While the metallic lithium cannot be observed directly due to its small quantity and scattering in comparison to the other cell components, its presence is implied by a lower degree of graphite lithiation, since Li ions can either be reduced to metallic lithium or intercalated in the graphite anode. Li intercalation into graphite proceeds via a number of stages from graphite to LiC12 and finally LiC6, both easily identified by neutron diffraction because of their prominent (002) and (001) reflections. At Stress-Spec, the high neutron flux and the area detector make it possible to collect diffraction data on these reflections in about 5 min intervals during cell charge and discharge. Since Li plating is enhanced at low temperatures, experiments were performed at -20°C with the Li-ion battery, a commercial 18650 cell with a graphite anode and a LiNi0.33Mn0.33Co0.33O2 cathode, being placed in a cryostat.
First, the cell was charged very slowly within 30 h and discharged again after a 20 h rest. In a second cycle, the cell was charged within 5 h, again followed by a 20 h rest. Comparison of the diffraction data collected at the end of the slow, 30 h charge and the fast, 5 h charge showed that after the 5 h charge the graphite was lithiated to a lower degree than after the 30 h charge. After the 5 h charge, less LiC6 – the most lithiated form of graphite – was present, and more LiC12 remained. At the same time, the charge put into the cell and extracted from it was almost the same, which means part of the charge must have been stored in the cell in a way different from lithiated graphite: as metallic lithium.
During a 20 h rest after charge, the LiC6 reflection intensity increases further and the LiC12 reflection intensity decreases (Figure 1). The changes are more pronounced after fast charge. This means the graphite is further lithiated during rest, especially after fast charge, supposedly by the reaction of the plated metallic lithium with the graphite anode and diffusion of Li ions into the graphite particles. This shows a major part of Li plating is reversible and given enough time, the plated lithium may diffuse into the graphite.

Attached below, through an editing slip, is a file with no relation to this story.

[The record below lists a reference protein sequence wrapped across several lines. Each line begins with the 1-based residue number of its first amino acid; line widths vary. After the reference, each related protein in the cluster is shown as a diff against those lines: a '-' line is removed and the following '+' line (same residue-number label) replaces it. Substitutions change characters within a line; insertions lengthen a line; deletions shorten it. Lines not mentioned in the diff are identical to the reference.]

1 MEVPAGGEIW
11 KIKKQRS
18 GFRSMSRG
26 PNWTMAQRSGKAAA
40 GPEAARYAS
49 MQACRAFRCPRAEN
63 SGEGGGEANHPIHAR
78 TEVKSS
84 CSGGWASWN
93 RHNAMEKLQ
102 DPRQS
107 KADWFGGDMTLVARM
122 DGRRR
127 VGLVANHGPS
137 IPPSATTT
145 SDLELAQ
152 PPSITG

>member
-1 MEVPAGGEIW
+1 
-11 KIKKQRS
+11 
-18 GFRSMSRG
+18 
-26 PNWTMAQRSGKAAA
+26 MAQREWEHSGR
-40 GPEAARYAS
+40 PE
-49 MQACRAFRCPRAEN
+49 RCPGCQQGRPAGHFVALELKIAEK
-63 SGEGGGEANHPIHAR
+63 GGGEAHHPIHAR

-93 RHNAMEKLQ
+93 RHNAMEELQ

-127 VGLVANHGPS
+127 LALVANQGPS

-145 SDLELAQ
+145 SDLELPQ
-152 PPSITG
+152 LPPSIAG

During discharge, Li deintercalates from the graphite. LiC6 is transformed first to LiC12 and then to a number of phases with lower lithium content that are found to coexist at low temperatures. However, if the cell is discharged directly after fast charge, at first we see no such changes. As figure 2 shows, there are no changes to the LiC6 and LiC12 reflections, although charge is extracted from the cell and consequently Li ions must move from anode to cathode. This means the metallic lithium is discharged first. Then, after a certain time, the discharge proceeds with the delithiation of the graphite, and the Li extraction from the graphite and LiC6 transformation to LiC12 begins. This coincides with the end of the above mentioned high voltage plateau, also observed in our experiment. From the charge extracted from the cell before the delithiation of graphite begins, we can estimate the percentage of metallic lithium, which is 19 % of the cyclable lithium in the cell.
So far, we have been able to estimate the amount of Li plating in a commercial Li-ion cell and show that most of that plating is reversible and can either diffuse into the graphite anode during a rest period or be discharged prior to the discharge of lithiated graphite. In situ neutron diffraction gives unique insights into the phenomen of Li plating. In the future, a deeper understanding of Li plating may help may provide better means to detect and prevent it.